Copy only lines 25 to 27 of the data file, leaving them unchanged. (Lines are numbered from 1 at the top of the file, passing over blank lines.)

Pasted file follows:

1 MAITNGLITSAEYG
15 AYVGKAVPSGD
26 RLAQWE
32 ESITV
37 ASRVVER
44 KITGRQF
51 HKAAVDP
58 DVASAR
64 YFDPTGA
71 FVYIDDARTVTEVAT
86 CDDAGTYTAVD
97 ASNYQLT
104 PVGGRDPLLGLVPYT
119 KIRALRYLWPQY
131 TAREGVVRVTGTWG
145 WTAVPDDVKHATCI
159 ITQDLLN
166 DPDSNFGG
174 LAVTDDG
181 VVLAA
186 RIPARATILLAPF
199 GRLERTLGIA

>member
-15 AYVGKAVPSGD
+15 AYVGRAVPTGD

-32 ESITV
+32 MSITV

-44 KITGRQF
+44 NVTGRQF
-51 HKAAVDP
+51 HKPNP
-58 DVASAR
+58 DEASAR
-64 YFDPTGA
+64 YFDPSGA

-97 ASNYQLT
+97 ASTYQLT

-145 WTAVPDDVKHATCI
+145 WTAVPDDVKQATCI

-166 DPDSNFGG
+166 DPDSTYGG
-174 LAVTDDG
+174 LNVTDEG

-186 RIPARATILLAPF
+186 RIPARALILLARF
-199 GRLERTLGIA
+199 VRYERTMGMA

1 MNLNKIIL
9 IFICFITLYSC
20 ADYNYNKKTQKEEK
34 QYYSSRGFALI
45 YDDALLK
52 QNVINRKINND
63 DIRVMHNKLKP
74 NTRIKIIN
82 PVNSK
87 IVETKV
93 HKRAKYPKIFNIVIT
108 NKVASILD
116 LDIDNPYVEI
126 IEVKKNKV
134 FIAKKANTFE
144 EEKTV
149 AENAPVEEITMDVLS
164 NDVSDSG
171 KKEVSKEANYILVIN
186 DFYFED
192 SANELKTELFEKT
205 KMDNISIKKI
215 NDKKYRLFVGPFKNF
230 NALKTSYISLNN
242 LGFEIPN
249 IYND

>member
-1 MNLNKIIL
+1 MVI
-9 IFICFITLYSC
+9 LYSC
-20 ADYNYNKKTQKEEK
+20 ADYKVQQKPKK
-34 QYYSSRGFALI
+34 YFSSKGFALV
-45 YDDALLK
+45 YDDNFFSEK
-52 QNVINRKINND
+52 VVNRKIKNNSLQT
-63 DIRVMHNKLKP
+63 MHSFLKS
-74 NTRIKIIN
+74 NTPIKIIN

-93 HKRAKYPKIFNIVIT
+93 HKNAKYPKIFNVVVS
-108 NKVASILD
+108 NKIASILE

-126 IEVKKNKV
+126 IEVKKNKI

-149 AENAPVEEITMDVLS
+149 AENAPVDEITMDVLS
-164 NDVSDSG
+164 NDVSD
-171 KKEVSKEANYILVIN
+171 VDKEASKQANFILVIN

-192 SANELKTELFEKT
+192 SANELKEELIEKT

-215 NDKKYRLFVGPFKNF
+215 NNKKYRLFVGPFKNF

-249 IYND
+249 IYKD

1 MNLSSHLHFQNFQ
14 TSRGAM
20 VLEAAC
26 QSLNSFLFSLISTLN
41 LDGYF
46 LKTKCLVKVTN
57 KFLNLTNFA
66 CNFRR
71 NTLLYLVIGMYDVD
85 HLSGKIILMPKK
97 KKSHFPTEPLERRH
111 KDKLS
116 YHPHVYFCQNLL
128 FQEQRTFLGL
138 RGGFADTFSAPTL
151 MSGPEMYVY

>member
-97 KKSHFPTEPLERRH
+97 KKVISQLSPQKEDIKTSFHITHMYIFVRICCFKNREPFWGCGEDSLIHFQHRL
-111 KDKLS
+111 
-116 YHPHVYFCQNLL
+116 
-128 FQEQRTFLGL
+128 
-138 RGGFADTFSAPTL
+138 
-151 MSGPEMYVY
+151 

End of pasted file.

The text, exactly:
+15 AYVGRAVPTGD

-32 ESITV
+32 MSITV